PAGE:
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Medical research is conducted to answer uncertainties and to identify effective treatments for patients. Different questions are best addressed by different types of study design—but the randomised, controlled clinical trial is typically viewed as the gold standard, providing a very high level of evidence, when examining efficacy.1 While clinical trial methodology has advanced considerably with clear guidance provided as to how to avoid sources of bias, even the most robustly designed study can succumb to missing data.2 ,3 In this statistics note, we discuss strategies for dealing with missing data but what we hope emerges is a very clear message that there is no ideal solution to missing data and prevention is the best strategy.
A senior colleague asks me to critique a publication of a randomised, controlled clinical trial comparing two drugs which aim to reduce intraocular pressure (IOP) in patients with primary open angle glaucoma. One eye per patient has been analysed and results are provided for IOP at 6 months. The study presents data on 147 subjects treated with drug A and 145 subjects with drug B. The mean pressure in patients on drug A is lower than in those on drug B, with an estimated treatment difference of 3.1 mm Hg, 95% CI (2.5, 3.8). A p value of <0.001 is provided. It seems clear that drug A is more efficacious in reducing IOP at 6 months than drug B, but does this mean that I am correct in deducing that A is better than B and therefore that patients should be given drug A?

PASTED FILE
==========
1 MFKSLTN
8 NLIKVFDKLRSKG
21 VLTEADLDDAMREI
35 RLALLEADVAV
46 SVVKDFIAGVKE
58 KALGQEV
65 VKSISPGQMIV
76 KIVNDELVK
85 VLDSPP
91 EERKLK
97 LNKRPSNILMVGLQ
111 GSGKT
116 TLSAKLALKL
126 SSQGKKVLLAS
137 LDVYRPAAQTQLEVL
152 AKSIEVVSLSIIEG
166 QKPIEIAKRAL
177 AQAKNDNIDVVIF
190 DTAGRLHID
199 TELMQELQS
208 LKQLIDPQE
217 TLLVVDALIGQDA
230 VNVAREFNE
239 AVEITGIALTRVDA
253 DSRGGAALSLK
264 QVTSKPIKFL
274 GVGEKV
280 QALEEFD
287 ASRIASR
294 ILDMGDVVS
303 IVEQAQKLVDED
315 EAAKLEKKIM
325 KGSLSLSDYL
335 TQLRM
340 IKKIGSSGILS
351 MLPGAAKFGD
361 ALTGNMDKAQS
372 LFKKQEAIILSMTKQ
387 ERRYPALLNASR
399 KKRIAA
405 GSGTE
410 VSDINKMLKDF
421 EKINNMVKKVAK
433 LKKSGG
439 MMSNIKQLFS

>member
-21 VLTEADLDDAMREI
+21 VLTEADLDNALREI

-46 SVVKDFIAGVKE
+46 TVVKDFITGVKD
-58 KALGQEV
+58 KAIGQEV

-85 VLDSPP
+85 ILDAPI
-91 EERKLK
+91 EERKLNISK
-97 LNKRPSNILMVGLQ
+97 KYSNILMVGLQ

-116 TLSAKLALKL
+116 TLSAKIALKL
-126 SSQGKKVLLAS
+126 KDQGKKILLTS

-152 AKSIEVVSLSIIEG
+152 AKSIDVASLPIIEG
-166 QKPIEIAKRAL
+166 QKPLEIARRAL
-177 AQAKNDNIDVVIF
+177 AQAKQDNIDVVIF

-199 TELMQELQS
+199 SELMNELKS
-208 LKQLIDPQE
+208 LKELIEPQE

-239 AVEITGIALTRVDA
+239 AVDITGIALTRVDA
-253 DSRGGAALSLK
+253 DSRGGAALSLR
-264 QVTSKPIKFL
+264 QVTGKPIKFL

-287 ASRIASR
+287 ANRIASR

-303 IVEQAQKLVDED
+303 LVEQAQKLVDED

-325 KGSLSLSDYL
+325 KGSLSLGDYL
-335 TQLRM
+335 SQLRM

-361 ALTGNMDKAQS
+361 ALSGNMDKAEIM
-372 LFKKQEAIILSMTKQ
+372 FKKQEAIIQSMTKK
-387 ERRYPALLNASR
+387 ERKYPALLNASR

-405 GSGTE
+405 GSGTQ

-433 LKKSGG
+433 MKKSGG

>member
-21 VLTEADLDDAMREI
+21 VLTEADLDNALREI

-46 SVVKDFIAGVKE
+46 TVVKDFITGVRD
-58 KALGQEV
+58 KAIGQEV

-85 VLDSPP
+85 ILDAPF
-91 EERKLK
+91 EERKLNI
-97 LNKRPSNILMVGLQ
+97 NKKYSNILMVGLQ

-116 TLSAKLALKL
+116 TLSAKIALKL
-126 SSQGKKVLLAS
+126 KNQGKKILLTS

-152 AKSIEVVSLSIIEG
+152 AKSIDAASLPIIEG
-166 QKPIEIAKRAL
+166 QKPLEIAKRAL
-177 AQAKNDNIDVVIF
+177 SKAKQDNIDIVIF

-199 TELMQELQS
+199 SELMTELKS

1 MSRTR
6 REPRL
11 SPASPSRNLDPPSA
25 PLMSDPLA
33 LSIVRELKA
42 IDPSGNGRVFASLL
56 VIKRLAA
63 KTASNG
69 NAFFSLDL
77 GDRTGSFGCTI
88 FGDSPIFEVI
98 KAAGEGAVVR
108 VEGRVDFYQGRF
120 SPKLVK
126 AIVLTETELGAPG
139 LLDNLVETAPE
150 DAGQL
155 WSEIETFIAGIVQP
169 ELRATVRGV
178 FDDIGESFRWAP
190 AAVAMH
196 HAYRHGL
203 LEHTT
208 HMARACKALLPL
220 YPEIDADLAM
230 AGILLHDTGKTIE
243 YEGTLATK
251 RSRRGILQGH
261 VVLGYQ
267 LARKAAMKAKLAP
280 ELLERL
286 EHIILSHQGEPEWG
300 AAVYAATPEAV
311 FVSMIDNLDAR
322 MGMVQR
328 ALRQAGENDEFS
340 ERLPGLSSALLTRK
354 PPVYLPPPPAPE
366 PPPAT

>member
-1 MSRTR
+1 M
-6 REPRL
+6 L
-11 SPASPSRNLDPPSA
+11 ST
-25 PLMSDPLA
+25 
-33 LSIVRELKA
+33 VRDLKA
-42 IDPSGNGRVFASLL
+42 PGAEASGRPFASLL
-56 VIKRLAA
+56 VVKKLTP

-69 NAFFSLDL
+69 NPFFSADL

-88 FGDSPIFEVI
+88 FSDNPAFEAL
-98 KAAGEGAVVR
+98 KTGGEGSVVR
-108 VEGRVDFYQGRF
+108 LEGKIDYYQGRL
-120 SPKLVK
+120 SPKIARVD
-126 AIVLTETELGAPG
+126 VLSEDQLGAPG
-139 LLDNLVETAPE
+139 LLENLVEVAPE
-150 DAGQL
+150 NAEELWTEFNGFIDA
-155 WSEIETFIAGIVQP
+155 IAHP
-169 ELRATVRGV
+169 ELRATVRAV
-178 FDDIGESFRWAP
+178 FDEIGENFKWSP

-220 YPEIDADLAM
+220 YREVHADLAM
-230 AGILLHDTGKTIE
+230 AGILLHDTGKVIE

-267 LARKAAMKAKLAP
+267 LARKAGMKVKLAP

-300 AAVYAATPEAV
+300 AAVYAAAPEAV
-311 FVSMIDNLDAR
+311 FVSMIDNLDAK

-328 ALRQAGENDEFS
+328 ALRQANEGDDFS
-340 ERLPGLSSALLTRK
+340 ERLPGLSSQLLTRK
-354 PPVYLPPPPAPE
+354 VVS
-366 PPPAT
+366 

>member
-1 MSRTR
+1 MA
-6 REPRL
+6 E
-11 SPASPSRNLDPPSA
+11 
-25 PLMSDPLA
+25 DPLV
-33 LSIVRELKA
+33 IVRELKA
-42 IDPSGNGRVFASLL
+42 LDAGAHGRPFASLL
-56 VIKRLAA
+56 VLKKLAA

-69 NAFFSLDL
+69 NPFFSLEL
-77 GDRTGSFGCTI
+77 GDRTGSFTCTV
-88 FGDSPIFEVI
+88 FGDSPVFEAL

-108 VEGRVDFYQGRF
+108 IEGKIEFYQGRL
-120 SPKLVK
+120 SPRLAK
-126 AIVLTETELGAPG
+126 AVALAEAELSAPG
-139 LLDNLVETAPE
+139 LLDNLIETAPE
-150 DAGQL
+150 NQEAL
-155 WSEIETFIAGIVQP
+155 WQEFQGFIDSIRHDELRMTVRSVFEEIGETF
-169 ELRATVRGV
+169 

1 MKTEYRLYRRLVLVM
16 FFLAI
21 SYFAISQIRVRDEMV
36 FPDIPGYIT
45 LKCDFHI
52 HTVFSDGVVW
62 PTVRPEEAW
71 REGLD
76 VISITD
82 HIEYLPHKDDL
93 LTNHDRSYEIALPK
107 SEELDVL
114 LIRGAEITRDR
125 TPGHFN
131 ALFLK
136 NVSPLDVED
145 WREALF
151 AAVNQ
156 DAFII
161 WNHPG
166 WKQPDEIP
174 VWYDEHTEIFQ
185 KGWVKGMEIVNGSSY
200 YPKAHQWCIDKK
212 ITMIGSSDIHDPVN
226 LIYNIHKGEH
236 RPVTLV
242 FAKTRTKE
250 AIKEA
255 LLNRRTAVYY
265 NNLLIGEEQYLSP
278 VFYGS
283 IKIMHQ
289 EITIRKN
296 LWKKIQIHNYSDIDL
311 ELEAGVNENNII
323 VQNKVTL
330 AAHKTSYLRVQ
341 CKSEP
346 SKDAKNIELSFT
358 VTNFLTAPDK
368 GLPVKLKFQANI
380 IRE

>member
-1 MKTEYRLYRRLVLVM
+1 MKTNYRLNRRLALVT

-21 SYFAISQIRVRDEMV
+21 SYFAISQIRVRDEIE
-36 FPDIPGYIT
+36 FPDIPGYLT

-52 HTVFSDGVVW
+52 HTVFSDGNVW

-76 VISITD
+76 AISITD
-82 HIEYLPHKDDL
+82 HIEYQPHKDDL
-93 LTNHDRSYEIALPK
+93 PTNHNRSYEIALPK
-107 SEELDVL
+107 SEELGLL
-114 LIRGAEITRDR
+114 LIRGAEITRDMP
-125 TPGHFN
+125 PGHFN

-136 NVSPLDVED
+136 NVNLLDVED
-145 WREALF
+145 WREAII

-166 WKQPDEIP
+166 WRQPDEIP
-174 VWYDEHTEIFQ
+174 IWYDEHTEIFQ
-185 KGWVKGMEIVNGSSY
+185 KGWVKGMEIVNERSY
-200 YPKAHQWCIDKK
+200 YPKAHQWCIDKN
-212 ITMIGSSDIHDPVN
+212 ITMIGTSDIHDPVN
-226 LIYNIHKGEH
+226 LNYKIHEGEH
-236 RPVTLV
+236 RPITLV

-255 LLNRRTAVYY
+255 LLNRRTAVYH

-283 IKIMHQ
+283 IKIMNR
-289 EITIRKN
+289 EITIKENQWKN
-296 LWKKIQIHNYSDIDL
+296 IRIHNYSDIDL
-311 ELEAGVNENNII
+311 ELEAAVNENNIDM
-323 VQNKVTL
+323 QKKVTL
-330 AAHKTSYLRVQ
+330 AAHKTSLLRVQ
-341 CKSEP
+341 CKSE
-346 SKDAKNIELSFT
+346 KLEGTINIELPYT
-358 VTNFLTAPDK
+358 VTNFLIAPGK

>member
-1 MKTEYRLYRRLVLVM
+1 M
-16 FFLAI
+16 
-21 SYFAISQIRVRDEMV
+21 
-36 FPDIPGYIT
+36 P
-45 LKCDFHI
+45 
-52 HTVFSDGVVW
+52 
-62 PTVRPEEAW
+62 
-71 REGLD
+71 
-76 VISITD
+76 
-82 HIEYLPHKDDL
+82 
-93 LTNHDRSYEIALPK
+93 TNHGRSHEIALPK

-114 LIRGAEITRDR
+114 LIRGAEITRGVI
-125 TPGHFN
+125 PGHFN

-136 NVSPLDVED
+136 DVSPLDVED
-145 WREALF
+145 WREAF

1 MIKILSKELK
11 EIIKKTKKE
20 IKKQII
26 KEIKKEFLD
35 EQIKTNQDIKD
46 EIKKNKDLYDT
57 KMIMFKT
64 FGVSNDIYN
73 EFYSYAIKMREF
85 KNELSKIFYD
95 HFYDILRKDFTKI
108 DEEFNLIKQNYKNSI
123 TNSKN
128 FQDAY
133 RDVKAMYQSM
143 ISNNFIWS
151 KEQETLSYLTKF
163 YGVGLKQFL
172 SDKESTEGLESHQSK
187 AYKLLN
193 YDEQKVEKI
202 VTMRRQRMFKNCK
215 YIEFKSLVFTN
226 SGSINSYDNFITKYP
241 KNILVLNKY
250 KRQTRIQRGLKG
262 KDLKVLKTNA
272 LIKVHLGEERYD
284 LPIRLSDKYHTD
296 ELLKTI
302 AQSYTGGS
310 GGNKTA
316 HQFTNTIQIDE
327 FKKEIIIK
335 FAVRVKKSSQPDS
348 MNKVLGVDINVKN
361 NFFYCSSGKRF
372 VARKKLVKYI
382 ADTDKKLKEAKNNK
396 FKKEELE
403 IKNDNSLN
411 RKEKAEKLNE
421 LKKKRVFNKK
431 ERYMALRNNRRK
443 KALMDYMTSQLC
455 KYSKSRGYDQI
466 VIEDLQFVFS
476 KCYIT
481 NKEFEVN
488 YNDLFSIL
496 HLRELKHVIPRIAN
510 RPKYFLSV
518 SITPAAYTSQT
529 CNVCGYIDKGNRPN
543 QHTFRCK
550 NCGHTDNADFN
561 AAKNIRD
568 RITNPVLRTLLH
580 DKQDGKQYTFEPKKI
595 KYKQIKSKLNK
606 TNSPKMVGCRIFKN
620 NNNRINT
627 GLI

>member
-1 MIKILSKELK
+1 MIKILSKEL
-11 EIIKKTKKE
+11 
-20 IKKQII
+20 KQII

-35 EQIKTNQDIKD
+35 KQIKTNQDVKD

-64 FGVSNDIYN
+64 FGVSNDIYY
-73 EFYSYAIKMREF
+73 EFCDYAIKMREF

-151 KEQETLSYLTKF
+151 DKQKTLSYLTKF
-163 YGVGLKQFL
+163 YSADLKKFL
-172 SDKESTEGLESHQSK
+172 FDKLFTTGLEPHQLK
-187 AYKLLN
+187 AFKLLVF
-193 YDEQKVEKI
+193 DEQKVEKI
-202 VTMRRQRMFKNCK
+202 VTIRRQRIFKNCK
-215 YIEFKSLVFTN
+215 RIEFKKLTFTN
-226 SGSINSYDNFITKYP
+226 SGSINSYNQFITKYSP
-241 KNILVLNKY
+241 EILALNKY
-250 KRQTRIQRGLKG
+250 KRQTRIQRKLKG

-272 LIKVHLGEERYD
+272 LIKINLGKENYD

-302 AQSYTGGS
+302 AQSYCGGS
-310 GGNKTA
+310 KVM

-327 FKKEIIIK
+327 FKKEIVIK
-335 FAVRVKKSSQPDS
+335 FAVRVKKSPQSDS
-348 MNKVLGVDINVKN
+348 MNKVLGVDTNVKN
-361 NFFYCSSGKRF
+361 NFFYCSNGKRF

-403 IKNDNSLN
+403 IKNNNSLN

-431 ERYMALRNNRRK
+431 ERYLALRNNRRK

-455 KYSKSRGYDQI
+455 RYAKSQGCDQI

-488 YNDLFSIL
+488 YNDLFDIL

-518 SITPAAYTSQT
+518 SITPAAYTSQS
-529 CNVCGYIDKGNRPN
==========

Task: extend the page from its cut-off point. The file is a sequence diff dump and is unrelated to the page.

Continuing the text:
Something about the numbers doesn't seem quite right: 147 versus 145 where I had expected equal numbers in the two groups. I learn (via the internet) that the researchers may have used simple randomisation in which case chance imbalances can and do …
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